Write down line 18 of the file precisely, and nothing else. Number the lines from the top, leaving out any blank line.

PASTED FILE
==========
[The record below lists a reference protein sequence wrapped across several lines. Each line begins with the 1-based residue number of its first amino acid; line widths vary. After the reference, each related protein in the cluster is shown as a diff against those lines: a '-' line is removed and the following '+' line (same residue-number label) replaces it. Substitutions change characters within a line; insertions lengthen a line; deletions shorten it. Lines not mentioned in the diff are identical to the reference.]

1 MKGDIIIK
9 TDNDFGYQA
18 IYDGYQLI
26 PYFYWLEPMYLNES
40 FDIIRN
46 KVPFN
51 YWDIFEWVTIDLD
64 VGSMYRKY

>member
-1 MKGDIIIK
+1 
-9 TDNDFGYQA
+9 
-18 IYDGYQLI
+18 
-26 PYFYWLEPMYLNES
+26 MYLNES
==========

+26 MYLNES